Gout is a type of arthritis which is characterized by episodes of severe pain, swelling, and redness of joints. The most common joint affected is the one in the big toe. The inflammation is the result of an accumulation of uric acid crystals in the joint space. Uric acid is produced as a by-product of purine metabolism and is cleared by the kidneys through the urine. If the kidneys are not able to clear uric acid or there is an excessive generation of uric acid in the body, a condition called hyperuricemia develops. Hyperuricemia along with crystallization of uric acid in joint spaces leads to gout foot pain.
The disease can be managed with medication and by avoiding some of the common triggers. The usual triggers for aggravation of gout are:
- Bacon, turkey liver, sardines, mussels, salmon and certain vegetables such as spinach, mushroom, and asparagus are foods that are rich in purine.
- Due to lack of water, the ability of the kidneys to clear uric acid is reduced, and this can cause acute episodes of gout arthritis.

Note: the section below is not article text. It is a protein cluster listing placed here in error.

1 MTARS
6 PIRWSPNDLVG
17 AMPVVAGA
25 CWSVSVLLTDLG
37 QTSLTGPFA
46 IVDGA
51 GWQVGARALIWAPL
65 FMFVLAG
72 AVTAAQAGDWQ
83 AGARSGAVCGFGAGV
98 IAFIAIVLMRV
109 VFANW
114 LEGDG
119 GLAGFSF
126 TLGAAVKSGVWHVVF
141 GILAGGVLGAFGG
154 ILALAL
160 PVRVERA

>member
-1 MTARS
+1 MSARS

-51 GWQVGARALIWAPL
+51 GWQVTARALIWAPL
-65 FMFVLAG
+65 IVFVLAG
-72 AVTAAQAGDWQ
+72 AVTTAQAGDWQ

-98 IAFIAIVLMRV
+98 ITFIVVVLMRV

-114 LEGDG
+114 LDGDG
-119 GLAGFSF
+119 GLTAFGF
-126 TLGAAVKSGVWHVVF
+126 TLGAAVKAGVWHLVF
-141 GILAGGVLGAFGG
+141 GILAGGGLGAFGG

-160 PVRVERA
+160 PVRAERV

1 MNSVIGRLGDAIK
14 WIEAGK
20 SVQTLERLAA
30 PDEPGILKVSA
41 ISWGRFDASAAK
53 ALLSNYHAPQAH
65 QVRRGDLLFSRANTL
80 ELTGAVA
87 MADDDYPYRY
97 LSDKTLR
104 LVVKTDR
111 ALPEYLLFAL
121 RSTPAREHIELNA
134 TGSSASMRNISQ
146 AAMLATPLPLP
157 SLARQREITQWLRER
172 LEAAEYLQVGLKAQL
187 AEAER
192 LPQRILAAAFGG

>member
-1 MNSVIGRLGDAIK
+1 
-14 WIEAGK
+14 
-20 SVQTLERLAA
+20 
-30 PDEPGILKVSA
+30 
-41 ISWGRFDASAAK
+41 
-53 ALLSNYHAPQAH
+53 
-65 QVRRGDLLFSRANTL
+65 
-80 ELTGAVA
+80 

- Beverages sweetened with high fructose corn syrup like non-diet sodas and fruit drinks stimulate the body to produce more uric acid.
- Alcohol, particularly beer can be a trigger for a severe flare up and result in gout foot pain. Beer is metabolized to lactic acid which degrades the ability of the kidneys to remove uric acid through the urine produced effectively.
- Low energy diets and dieting can lead to a breakdown of body proteins leading to excessive uric acid levels which can precipitate an attack.
- Certain medications used for hypertension can increase the risk of developing gout foot pain.
- A strong correlation is found between painful episodes of gout and stress levels. Stress depletes pantothenic acid, Vitamin B5, which helps to remove uric acid from the body.
In addition, to using medications to provide pain relief from gout avoiding these triggers will go a long way in the effective management of gout foot pain